Perhaps they suspected the news was too good to be true. Or perhaps they thought that the presence of a newborn king would disrupt their lives or bring down the wrath of the occupying Romans.


The chief priests and scribes, who informed Herod that Bethlehem would be the birthplace of the Christ, also showed no inclination to see if those prophecies had been fulfilled.


Possibly those religious leaders were jaded after hundreds of years of waiting for the promised Messiah. Or perhaps, like King Herod, they felt the child born in Bethlehem might be a threat to their power and position.


Notice the contrast: When a shining star announced the birth of the newborn king of the Jews, the magi made every effort to encounter him. The people of Jerusalem, the chief priests, and the scribes made no such effort.


Today, the proclamation of the Gospel that announces that Jesus Christ is the Son of God and the Light of the World continues to elicit the same opposing reactions.


Some people, like the magi, are touched by the message of the Gospel. They seek out Jesus Christ, who is as present in His Church as he was present as an infant in the town of Bethlehem. In the Church, these people listen to his words, share his life, and come to know the truth about themselves and their purpose in life


Other people are like the inhabitants of Jerusalem: They just go on with their lives. They reject the message of the Gospel and put no faith in Jesus Christ. They see Christianity as a threat to their values and their understanding of life.


The Solemnity of the Epiphany is not about the gifts offered by the magi. It is about the two possible reactions that people can have toward Jesus Christ, whose coming we celebrate this Christmas Season.


© 2023 Rev. Thomas Iwanowski


Sunday, January 1, 2023

SOLEMNITY OF Mary, the Holy MOther of God

This Sunday is January 1, the first day of the new year of 2023.


There are other calendars where January 1 is not the first day of the year. For example, the Federal Government marks October 1 as the first day of its Fiscal Year.


Academic institutions usually schedule the first day of the School Year in September near Labor Day.


The Catholic Church begins its Liturgical Year on the First Sunday of Advent, which was this past November 27.


It is a happy circumstance that two calendars intersect on January 1. In addition to being New Year’s Day, the Church’s calendar designates January 1 as one of the great feasts of the Christmas Season: the Solemnity of Mary, the Holy Mother of God.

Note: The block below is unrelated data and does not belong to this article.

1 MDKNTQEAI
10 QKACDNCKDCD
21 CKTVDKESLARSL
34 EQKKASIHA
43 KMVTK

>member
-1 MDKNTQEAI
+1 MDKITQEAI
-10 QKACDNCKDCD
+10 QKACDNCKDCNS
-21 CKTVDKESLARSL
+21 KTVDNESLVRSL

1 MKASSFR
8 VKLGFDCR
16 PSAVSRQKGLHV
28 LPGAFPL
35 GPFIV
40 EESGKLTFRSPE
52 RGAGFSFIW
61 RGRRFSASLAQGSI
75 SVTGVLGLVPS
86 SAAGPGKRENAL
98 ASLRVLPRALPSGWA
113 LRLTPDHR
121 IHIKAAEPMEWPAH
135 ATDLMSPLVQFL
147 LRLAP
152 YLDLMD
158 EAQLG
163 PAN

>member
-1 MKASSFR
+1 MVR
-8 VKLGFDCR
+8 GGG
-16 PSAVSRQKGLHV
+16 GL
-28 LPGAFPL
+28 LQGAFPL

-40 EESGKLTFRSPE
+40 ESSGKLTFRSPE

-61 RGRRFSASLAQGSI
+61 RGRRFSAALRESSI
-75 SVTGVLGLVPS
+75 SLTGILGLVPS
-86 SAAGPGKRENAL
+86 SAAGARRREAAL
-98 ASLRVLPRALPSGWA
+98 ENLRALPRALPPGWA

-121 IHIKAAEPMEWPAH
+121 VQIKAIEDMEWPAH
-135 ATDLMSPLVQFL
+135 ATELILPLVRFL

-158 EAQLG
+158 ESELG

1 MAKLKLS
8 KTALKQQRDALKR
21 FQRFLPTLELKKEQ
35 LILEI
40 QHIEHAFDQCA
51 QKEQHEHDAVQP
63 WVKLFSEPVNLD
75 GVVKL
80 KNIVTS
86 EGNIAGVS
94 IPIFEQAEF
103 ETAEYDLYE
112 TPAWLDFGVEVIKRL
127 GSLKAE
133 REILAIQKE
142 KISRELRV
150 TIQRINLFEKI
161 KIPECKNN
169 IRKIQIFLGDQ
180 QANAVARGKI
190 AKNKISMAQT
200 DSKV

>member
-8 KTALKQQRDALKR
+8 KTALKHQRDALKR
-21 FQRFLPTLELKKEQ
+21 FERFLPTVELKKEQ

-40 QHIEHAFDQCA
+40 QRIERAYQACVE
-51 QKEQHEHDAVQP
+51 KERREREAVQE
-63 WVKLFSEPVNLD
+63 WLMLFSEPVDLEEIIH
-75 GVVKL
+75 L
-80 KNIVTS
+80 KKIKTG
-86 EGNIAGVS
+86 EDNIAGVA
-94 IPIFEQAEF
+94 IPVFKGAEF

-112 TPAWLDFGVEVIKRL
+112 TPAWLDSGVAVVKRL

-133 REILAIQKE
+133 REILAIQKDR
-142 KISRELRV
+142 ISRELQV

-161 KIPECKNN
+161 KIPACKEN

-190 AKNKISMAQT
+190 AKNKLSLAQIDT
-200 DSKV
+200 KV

The scripture readings for that day relate to the feast and also to New Year’s Day.


In the Gospel for that day (Luke 2:16-21), we learn that Mary was a person who reflected on the events in her life. After she and Joseph were visited by the shepherds, we are told, “Mary kept all these things, reflecting on them in her heart.”


Mary also must have reflected on everything that had happened to her since she was visited by the angel. Mary had dealt with Joseph’s confusion and then his acceptance of her pregnancy. She had gone to assist her cousin Elizabeth, who was also expecting. Mary and Joseph had traveled some 90 miles to Bethlehem to be counted in the census, and it was that town that she had given birth to her firstborn son. “She wrapped him in swaddling clothes and laid him in a manger, because there was no room for them in the inn” (Luke 2:7).


Mary must also have considered what the future would hold for her, for Joseph, and for the infant she was caressing in her arms.


Mary’s thinking about her life reminds us of the importance of personal reflection and January 1 is a perfect day for it.


Sunday’s First Reading (Numbers 6:22-27), which contains a Jewish prayer of blessing, might help us in our personal reflection.


We might ask ourselves how has the Lord blessed us and watched over us in the past year? In what ways has the Lord let his face shine on us and been gracious to us in the past 12 months? How has the Lord shown us unexpected kindness and granted us peace in our lives?


January 1 is not only a day to reflect on what has happened in the past and how God has touched our lives; it is also a day to reflect on the year ahead.


In Sunday’s Second Reading (Galatians 4:4-7), we are reminded that “When the fullness of time had come, God sent his Son, born of a woman, born under the law, to ransom those under the law, so that we might receive adoption as sons.”


God has made us his adopted sons and daughters not only to show us his love and mercy, but because God has expectations of us.


Just as Mary was favored by God because she had a role to play in God’s plan of salvation, so God has favored us and made us his children for we have a part to play in proclaiming the Gospel and bringing his Kingdom of love, justice, and peace into our troubled world.


Society celebrates January 1, New Year’s Day with family gatherings, parades, parties, sporting events, and hopes for the future.


In celebrating the Solemnity of Mary, the Holy Mother of God, on January 1, the Church tells us this is also a day of reflection. It is day to think about how God has acted in our lives and a day to consider what God may expect of us in the coming months of 2023.


© 2023 Rev. Thomas Iwanowski




Merry Christ-Mass

Sunday, December 25, 2022

THe Nativity of the Lord, Christmas DAY